Breaking News Emails

Get breaking news alerts and special reports. The news and stories that matter, delivered weekday mornings.
By Heidi Przybyla

WASHINGTON — House Judiciary Committee Chairman Jerrold Nadler has contacted the Department of Justice to set a date for Attorney General William Barr to testify on special counsel Robert Mueller’s Russia report, according to a senior aide involved in the process. Those discussions are taking place as some committee Democrats are saying Barr must fill in more blanks on the report within the next week, according to a lawmaker and senior leadership aide.

Committee Democrats are huddling this evening to discuss their next steps, according to two lawmakers on the committee. Meanwhile, Barr is also scheduled to testify before a House Appropriations subcommittee on April 9th to discuss the department's 2020 budget, according to a committee spokesperson.

On Sunday following Barr’s release of his four-page summary of Mueller’s report, Nadler, in a joint statement, called on Barr to testify before his committee “without delay,” but did not offer a timeline. Barr's summary to Congress revealed that the special counsel had found no proof that President Trump criminally colluded with Russia. The attorney general also said that while the report did not reach a conclusion about whether Trump obstructed justice in the investigation, he found insufficient evidence to further pursue that matter.

Democrats are also calling for more excerpts from the Mueller report to be made public, in addition to the underlying documents Mueller obtained throughout the course of his two-year investigation.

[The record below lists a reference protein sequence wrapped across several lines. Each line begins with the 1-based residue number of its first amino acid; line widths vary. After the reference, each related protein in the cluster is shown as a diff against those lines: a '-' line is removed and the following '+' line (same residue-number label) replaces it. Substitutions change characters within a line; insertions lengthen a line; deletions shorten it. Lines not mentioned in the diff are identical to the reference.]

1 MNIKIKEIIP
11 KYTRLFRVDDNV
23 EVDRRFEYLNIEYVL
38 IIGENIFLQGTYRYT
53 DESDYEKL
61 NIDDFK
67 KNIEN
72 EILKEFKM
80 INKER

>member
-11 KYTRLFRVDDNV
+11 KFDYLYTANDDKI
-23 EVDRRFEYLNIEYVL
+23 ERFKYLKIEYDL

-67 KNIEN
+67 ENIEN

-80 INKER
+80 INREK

In Sunday night’s statement, Nadler, along with House Intelligence Committee Chairman Adam Schiff and Oversight Committee Chair Elijah Cummings, said Barr’s summary “may be a partisan interpretation of the facts” in Mueller’s report.

They said that in June of 2018, Barr telegraphed — in an unsolicited memorandum to the Justice Department before his appointment as attorney general — that the Mueller investigation was “fatally misconceived,” calling into question Barr's "objectivity,” particularly on the question of whether the president obstructed justice. They also noted that Barr made his decision not to pursue obstruction of justice charges within 48 hours and without consulting Mueller or interviewing the president.

In the Senate, Judiciary Committee Chairman Lindsey Graham, R-S.C., called on Barr to release as much of the report as possible, while leaving it to the attorney general to decide whether to brief the committee. He was also non-committal on whether Mueller should testify before his committee.

The approach of Graham, who was golfing with the president in Florida when news of Barr’s report broke, stands in contrast to House Democrats. Rep. Gerry Connolly, D-Va., who sits on the House Judiciary Committee said on MSNBC that he believes testimony by both Barr and Mueller before his committee “are inevitable in those gentlemen’s future.”

Mike Memoli contributed.